In the shower I discovered the result of my rookie mistake (wearing something new on race day). My fuel belt had rubbed against my stomach right below my belly button. My shirt was a little short and had ridden up so my fuel belt was rubbing for almost the entire race and I hadn’t noticed. I definitely noticed in the shower.
At the hotel everyone greeted us by saying “Welcome back!” I felt really special even though we weren’t the only runners staying there. The first thing we did after showering and changing was go look for food. Once again, I was starving. This time I had a craving for oysters. It may have something to do with Jeff telling us about all of the oysters he ate a few nights before this. We went to Hog Island Oyster Co. and my wish was granted.
Feeling tired after this we went back to the hotel and had a nap. Big mistake. When I woke up my entire body ached and I could barely walk. I was in so much pain. We probably should have walked for a bit afterwards to get the lactic acid moving. Oops!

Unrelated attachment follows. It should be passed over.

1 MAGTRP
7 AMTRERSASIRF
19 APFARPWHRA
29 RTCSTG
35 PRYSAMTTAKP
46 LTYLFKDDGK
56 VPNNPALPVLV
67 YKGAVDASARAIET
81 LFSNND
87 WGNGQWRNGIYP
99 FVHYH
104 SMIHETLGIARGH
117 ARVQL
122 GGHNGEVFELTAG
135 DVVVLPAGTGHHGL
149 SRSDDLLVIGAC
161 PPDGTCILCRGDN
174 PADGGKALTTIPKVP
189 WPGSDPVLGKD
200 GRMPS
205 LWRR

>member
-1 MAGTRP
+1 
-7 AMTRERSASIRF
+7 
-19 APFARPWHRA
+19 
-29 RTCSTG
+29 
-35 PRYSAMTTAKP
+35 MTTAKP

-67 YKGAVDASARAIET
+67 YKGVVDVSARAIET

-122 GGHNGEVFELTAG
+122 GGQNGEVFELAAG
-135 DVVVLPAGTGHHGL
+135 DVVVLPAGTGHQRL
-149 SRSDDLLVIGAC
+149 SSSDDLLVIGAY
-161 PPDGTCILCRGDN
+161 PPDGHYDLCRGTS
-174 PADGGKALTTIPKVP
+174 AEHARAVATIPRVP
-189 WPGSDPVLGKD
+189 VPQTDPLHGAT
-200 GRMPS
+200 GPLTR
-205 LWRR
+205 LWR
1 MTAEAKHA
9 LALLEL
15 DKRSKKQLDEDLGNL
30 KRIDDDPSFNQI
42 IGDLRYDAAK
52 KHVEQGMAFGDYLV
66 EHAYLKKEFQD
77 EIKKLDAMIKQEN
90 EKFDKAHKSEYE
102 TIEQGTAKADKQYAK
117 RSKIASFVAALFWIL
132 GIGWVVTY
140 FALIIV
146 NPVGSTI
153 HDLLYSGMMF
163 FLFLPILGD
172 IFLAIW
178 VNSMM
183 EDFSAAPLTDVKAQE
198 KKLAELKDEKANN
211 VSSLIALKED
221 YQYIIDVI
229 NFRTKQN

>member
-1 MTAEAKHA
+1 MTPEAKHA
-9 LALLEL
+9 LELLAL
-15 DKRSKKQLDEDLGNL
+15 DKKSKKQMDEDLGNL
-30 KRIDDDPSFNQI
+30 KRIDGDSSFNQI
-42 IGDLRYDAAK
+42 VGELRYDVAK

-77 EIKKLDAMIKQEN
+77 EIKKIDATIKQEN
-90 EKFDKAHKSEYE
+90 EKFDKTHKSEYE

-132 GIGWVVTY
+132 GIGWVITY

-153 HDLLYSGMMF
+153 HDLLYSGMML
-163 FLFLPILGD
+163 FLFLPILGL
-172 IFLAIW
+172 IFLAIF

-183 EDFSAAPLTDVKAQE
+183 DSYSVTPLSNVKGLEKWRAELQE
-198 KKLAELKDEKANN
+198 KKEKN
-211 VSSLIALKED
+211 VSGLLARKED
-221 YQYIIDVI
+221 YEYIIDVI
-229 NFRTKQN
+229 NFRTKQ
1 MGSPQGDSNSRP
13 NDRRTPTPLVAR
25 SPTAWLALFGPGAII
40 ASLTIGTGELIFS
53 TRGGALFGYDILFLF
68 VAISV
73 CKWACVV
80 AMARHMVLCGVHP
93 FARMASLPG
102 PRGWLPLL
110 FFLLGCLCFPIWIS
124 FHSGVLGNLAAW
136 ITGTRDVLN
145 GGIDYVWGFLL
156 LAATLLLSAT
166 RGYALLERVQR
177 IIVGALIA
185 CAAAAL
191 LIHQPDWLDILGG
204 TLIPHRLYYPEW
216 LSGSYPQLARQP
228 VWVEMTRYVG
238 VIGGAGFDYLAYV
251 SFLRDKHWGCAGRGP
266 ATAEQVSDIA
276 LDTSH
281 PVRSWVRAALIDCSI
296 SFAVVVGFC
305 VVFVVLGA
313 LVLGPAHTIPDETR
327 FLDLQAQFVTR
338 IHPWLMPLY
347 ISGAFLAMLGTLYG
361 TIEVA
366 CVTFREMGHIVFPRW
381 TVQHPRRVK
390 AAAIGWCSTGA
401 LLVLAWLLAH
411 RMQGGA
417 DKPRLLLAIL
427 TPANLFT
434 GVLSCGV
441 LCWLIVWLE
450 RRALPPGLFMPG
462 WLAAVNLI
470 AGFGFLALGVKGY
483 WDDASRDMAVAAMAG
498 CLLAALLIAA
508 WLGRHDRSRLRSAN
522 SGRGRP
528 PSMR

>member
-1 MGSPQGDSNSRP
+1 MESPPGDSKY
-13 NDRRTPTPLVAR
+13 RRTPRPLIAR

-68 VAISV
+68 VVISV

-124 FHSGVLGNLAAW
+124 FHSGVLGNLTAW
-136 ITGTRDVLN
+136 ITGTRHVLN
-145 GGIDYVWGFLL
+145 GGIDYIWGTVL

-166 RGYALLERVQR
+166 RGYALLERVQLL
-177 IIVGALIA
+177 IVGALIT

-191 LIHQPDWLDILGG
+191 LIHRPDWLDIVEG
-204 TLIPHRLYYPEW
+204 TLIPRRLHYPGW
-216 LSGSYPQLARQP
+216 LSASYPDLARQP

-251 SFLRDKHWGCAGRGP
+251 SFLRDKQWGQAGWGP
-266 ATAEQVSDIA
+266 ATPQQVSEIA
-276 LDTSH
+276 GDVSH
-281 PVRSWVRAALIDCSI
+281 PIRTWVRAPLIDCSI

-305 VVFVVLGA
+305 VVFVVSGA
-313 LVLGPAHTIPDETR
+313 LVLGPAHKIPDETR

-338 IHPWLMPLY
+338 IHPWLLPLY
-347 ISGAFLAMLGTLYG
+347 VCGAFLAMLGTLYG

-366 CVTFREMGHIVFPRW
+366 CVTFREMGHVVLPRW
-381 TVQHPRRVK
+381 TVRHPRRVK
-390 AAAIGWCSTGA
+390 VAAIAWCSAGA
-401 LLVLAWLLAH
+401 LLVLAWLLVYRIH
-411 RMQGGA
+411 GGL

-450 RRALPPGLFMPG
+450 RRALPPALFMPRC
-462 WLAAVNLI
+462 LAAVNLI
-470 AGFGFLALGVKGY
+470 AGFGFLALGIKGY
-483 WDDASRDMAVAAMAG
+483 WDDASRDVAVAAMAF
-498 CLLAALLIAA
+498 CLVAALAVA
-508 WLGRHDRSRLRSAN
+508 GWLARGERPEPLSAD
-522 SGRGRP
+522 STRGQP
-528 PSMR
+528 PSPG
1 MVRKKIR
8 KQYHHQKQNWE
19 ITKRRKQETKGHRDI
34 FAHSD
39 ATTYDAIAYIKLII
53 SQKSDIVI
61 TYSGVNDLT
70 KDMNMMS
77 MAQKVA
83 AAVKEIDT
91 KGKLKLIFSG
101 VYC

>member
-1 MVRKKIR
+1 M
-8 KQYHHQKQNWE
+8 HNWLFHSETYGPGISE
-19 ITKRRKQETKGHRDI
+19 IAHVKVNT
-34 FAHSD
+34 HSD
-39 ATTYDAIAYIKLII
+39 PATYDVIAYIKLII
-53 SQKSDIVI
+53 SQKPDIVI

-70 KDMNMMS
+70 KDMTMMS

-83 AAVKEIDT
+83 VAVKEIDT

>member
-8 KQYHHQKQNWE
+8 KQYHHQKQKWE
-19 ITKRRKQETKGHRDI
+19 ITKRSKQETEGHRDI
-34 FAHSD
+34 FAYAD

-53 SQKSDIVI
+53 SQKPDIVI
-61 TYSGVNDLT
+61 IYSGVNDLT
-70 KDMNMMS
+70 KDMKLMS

I was hungry again so we went for dinner. (this was a really long day for me. There was a lot of activity and not a lot of food!)
After wandering around a little we went back to the hotel and called it a night. The next day we had breakfast at Perry’s again (I wanted to try the waffles Dan had on our first morning there).
Before heading to the airport, we walked down the street and picked up a copy of The Examiner, which featured a story on the 100th Bay to Breakers!
So that was my first run. Some of the highlights for me were getting to see the city in a different way (running through it), running with a huge mob of people (it was really thrilling), the feeling of accomplishment when I crossed the finish line and the medal that will always remind me of that feeling. Also the t-shirt. Can’t ever forget about the t-shirt.
Next trip recap on the blog will be of my trip to New York City to visit Alia and eat amazing food. After that, I’ll have a race report on my first 10k, the Toronto Zoo run! More food, running and travel to come.